But the thing is, I had COUGARS after me, and I’m 21, 22 years old. Chicks in their mid-late 30s (because there were rarely any women under 25 the entire time I was at this place, until the last few months before I left) and some with kids almost as old as me. Sure, that’s nice if you just want some top or just taking whatever you can get, but here I am, angry that I had to leave New York to begin with, not around women my age (as was the case when I was at LIU) and only left to immerse myself in sports, music and splurge with my money as a means of entertainment and relief of the boredom.
One thing I hated was people trying to give me all sorts of advice and “God has something important for you to do while you’re still single” blah blah blah. I was overworked, working 50-60 hours a week and started a non-profit organization (and the following year went back to school full-time, while serving over ministry). I was tired of it and while I was serving a great number of people, that rhetoric only made me wistful for what should’ve been.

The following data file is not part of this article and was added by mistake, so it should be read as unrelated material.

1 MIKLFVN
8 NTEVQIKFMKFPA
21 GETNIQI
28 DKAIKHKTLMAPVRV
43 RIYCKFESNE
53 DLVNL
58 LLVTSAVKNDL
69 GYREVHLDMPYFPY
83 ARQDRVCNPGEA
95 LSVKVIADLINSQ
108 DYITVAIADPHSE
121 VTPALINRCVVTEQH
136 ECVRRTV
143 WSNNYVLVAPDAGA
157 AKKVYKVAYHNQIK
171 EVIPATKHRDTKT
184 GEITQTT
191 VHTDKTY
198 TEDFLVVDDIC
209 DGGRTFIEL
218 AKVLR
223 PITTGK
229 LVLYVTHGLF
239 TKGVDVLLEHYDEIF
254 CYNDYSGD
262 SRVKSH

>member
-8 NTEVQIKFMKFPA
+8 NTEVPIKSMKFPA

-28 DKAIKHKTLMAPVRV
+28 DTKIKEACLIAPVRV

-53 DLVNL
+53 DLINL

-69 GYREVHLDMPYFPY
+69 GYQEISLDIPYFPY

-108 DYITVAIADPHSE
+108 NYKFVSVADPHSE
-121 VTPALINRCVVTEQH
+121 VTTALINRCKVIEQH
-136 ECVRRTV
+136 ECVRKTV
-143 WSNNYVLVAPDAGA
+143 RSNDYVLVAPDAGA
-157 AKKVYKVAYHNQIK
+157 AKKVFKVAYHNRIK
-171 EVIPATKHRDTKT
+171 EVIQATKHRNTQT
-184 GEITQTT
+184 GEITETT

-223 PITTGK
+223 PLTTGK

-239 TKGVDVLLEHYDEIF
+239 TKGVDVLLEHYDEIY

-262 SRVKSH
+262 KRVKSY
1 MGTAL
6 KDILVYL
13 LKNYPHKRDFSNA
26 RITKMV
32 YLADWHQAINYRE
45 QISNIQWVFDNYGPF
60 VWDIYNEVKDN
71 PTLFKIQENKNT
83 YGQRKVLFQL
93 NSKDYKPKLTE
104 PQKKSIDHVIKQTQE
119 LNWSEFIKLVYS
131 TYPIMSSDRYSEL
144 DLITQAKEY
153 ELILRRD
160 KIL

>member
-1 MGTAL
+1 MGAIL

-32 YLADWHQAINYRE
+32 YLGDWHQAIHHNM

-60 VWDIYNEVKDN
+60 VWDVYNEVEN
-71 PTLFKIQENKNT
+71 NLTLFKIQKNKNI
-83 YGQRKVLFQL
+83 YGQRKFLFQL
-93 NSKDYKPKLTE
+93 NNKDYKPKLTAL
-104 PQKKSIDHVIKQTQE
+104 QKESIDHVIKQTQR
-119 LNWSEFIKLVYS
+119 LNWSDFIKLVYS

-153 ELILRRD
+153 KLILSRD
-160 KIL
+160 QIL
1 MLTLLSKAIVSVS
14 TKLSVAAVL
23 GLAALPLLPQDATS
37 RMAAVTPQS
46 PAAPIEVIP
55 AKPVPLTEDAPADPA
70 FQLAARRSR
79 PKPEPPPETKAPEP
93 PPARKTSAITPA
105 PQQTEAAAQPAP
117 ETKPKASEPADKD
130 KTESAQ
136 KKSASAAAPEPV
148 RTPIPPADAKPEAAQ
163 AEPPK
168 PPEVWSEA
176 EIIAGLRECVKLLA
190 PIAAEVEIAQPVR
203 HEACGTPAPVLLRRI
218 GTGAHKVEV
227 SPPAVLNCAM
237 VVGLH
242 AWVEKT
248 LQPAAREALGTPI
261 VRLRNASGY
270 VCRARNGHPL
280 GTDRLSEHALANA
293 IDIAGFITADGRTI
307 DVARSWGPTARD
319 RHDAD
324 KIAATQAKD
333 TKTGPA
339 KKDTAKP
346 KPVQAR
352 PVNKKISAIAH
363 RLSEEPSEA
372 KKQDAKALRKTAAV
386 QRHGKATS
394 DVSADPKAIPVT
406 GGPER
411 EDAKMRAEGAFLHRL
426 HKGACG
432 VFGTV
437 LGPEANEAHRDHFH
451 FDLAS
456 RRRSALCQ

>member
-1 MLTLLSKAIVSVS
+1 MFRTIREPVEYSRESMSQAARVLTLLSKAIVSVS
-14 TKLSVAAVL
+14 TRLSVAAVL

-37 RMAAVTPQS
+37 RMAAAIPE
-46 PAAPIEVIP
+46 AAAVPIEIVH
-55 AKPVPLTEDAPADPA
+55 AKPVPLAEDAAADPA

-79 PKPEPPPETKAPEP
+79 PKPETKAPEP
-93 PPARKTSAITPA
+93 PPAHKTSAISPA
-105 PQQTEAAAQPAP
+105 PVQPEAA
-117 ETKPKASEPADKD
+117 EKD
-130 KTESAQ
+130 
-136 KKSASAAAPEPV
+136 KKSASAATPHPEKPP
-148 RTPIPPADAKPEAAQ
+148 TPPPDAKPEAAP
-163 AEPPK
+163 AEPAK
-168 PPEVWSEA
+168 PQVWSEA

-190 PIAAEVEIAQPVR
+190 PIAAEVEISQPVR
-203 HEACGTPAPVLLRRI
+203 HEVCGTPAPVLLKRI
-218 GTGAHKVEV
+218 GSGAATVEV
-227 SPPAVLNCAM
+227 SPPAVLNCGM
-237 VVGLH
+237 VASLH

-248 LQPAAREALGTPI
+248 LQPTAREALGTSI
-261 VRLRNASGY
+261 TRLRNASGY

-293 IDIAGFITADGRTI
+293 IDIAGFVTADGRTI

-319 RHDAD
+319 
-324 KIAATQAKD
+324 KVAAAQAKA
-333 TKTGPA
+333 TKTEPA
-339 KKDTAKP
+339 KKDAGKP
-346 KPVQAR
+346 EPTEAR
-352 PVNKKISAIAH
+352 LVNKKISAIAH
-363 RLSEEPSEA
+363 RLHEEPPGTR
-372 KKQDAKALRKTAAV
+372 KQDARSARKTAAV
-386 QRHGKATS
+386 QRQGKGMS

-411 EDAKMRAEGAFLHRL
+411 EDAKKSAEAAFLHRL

I didn’t go to the high school that was best suited for me (LaGuardia, Julliard, Talent Unlimited, to name a few), didn’t learn a single thing, my gifts were not only NOT nurtured, but blatantly muffled — giving way to strict curriculum, which I had already exceeded before I even finished Junior High, because of the advanced learning program I had been in since 1st grade. It took me years to understand my purpose and find multiple outlets for my skills and deepest passions (sports, music, writing, AND LAST, BUT ACTUALLY FIRST — TEACHING). So yes, I hated that I wasted 4 years of my life, suffering with that disease, never fit in down there, then to not have my gifts and talents nurtured… it only undid the 10 years of advanced leg-up that I had attained before I go to high school. Not blaming my mother, because she always has, and continues to do what she believes is best for me. But even she admitted a couple of years back that she should’ve put me into one of the aforementioned schools and at the same time benefit by becoming closer with some of my other family in Harlem and the rest of uptown who I rarely saw until I was a teenager.